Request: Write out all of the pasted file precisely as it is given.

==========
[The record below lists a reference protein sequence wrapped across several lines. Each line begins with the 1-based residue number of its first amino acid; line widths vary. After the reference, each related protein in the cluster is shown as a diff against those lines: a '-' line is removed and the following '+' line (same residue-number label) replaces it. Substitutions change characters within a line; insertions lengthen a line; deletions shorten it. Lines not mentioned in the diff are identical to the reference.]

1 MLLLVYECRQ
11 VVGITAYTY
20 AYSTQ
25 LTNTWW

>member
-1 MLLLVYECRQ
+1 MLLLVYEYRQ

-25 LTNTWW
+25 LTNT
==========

[The record below lists a reference protein sequence wrapped across several lines. Each line begins with the 1-based residue number of its first amino acid; line widths vary. After the reference, each related protein in the cluster is shown as a diff against those lines: a '-' line is removed and the following '+' line (same residue-number label) replaces it. Substitutions change characters within a line; insertions lengthen a line; deletions shorten it. Lines not mentioned in the diff are identical to the reference.]

1 MLLLVYECRQ
11 VVGITAYTY
20 AYSTQ
25 LTNTWW

>member
-1 MLLLVYECRQ
+1 MLLLVYEYRQ

-25 LTNTWW
+25 LTNT